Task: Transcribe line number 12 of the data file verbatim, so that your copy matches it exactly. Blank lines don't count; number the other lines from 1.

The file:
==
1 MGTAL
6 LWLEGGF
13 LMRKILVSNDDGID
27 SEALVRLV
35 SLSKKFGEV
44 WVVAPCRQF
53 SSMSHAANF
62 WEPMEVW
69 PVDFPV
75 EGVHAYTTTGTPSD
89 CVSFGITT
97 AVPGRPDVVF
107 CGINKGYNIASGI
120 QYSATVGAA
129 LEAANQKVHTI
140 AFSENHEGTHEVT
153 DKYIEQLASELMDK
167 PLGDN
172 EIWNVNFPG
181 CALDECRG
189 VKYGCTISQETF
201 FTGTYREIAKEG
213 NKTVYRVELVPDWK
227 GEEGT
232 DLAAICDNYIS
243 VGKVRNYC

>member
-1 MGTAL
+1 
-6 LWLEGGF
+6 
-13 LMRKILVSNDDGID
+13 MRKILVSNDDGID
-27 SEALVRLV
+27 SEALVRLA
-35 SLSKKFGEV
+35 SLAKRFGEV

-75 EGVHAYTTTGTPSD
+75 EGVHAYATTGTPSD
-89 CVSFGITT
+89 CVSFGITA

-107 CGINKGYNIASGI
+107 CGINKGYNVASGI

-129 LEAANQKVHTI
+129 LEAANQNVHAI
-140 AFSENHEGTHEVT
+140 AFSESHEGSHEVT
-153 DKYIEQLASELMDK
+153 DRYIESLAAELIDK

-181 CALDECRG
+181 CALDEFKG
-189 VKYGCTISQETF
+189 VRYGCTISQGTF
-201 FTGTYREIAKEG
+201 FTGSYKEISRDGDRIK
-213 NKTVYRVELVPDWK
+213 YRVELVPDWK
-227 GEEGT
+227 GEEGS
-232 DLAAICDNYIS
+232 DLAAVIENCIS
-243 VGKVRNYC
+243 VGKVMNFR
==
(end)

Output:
97 AVPGRPDVVF